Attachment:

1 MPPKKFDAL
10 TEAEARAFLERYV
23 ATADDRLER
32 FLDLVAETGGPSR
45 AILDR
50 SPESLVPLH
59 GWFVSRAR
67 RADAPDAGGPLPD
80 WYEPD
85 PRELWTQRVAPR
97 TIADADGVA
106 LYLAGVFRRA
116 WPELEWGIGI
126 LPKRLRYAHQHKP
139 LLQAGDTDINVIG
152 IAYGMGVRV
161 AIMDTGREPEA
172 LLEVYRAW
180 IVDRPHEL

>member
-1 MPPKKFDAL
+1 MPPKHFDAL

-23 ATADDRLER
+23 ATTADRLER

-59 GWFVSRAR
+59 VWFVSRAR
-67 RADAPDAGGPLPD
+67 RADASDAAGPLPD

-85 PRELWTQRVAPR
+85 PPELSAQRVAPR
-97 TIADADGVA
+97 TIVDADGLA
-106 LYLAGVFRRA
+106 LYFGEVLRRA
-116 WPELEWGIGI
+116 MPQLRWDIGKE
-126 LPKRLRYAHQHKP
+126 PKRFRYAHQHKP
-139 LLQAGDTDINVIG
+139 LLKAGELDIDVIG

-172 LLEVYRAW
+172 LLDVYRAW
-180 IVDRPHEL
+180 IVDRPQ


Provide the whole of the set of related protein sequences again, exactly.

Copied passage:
1 MPPKKFDAL
10 TEAEARAFLERYV
23 ATADDRLER
32 FLDLVAETGGPSR
45 AILDR
50 SPESLVPLH
59 GWFVSRAR
67 RADAPDAGGPLPD
80 WYEPD
85 PRELWTQRVAPR
97 TIADADGVA
106 LYLAGVFRRA
116 WPELEWGIGI
126 LPKRLRYAHQHKP
139 LLQAGDTDINVIG
152 IAYGMGVRV
161 AIMDTGREPEA
172 LLEVYRAW
180 IVDRPHEL

>member
-1 MPPKKFDAL
+1 MPPKHFDAL

-23 ATADDRLER
+23 ATTADRLER

-59 GWFVSRAR
+59 VWFVSRAR
-67 RADAPDAGGPLPD
+67 RADASDAAGPLPD

-85 PRELWTQRVAPR
+85 PPELSAQRVAPR
-97 TIADADGVA
+97 TIVDADGLA
-106 LYLAGVFRRA
+106 LYFGEVLRRA
-116 WPELEWGIGI
+116 MPQLRWDIGKE
-126 LPKRLRYAHQHKP
+126 PKRFRYAHQHKP
-139 LLQAGDTDINVIG
+139 LLKAGELDIDVIG

-172 LLEVYRAW
+172 LLDVYRAW
-180 IVDRPHEL
+180 IVDRPQ